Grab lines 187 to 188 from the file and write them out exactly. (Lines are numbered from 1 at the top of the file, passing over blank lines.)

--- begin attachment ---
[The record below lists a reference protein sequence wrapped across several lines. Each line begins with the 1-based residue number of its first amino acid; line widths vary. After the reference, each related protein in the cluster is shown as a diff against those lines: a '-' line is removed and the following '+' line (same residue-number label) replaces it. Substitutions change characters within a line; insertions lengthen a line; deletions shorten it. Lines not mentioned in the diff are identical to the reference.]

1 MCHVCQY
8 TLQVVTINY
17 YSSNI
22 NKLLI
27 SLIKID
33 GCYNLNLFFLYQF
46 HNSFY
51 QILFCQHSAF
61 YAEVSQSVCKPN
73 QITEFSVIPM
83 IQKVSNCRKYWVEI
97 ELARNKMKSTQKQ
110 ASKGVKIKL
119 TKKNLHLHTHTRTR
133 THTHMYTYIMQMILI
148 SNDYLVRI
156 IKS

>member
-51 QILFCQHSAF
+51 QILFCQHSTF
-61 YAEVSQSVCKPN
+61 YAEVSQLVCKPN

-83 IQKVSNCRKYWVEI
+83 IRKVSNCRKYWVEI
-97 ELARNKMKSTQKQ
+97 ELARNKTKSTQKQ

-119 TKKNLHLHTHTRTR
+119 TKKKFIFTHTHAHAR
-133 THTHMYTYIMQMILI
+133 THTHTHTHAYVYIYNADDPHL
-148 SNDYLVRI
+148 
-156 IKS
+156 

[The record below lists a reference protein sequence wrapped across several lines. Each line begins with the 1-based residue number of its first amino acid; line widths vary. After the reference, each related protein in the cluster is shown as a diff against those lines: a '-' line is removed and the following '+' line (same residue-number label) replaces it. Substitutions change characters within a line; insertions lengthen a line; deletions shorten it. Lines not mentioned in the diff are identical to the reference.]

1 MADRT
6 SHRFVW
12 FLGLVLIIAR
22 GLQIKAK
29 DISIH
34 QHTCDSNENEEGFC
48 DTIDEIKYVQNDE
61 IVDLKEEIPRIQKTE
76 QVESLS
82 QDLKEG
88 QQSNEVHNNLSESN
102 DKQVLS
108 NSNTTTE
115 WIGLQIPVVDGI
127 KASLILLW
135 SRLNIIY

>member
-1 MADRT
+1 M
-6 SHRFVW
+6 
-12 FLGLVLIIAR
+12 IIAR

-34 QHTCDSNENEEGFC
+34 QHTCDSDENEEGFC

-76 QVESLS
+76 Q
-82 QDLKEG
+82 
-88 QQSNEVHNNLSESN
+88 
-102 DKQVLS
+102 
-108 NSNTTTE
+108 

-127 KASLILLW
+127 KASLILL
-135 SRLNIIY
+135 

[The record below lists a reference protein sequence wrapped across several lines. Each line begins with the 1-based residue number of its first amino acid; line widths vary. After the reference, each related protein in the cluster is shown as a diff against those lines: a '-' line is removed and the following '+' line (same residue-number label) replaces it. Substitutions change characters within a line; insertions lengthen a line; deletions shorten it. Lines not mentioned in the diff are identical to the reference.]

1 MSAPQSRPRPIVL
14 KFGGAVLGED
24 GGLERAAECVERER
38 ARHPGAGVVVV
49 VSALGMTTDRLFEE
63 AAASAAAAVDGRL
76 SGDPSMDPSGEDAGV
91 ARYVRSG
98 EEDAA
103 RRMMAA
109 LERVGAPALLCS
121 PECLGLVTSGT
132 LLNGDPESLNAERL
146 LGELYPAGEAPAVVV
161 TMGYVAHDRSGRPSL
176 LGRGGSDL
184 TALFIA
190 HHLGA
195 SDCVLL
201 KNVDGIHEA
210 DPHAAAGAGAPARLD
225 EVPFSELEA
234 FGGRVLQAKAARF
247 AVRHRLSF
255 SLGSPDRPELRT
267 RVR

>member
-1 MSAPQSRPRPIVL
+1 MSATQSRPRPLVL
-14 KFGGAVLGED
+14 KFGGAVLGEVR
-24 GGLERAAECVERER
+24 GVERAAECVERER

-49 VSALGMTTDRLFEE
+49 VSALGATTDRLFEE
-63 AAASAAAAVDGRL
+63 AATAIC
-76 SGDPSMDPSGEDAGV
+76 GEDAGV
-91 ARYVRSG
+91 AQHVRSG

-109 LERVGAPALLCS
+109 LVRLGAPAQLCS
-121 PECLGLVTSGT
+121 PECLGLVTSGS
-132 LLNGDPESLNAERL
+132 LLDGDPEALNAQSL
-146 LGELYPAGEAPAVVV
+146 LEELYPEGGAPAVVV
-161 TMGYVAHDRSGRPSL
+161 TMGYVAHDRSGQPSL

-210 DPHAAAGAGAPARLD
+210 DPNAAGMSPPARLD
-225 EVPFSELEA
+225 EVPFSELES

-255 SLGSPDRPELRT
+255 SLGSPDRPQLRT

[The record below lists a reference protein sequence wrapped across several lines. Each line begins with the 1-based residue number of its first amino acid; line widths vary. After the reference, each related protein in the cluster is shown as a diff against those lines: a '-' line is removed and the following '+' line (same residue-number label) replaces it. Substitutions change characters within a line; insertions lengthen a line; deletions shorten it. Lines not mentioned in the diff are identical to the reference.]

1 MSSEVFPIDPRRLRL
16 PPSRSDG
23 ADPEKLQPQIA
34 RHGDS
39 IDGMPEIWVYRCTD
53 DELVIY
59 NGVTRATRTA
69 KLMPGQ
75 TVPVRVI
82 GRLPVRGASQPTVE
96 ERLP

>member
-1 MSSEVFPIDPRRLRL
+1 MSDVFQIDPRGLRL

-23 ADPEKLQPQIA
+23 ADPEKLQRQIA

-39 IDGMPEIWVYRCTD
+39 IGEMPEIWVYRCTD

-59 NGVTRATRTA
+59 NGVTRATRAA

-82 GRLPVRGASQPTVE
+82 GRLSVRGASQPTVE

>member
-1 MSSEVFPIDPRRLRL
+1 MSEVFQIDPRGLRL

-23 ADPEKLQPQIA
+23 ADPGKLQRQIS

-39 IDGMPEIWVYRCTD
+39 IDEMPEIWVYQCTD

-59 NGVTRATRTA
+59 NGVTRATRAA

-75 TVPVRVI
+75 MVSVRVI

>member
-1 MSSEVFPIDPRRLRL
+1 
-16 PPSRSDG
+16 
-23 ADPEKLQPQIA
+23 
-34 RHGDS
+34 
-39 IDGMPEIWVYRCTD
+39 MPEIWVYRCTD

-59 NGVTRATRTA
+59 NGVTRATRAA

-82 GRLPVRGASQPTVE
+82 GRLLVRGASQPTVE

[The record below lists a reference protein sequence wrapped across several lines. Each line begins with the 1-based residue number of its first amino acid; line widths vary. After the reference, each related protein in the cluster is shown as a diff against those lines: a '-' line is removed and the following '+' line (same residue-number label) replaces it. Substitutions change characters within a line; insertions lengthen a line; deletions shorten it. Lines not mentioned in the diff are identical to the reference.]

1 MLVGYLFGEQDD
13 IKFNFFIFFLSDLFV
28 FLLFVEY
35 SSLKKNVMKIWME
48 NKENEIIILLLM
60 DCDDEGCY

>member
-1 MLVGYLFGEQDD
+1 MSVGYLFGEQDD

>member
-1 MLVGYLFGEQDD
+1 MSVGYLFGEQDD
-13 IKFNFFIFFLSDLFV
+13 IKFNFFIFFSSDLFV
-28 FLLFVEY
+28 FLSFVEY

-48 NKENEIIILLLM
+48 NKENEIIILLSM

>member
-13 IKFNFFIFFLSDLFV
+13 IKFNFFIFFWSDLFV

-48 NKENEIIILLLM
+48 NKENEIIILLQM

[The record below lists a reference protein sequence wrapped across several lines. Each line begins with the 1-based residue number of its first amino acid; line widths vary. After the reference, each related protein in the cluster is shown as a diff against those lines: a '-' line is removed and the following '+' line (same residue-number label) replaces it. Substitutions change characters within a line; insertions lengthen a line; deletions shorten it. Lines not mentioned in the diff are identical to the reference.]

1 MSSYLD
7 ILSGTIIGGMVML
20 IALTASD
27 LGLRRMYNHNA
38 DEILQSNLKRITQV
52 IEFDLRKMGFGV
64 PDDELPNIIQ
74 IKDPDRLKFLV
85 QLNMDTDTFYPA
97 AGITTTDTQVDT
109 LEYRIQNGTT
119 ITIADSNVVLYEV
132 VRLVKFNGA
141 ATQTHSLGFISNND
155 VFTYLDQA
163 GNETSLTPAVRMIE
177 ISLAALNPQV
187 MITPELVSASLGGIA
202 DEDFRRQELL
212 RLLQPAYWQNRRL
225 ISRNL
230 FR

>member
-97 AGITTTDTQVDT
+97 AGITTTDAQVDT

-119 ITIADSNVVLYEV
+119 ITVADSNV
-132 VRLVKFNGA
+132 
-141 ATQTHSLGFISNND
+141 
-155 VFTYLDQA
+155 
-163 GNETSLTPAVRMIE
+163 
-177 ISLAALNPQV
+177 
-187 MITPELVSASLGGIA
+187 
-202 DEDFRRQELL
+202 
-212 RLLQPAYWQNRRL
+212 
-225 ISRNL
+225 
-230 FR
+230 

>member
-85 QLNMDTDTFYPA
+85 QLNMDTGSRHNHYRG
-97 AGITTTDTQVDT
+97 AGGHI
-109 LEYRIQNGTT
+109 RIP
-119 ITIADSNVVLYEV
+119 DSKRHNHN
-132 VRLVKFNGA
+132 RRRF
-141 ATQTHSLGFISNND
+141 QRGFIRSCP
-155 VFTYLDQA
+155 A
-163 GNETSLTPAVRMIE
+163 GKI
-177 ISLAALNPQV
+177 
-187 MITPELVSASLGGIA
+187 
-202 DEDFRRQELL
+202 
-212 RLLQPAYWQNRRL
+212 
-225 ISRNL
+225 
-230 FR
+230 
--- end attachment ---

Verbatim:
35 SSLKKNVMKIWME
48 NKENEIIILLLM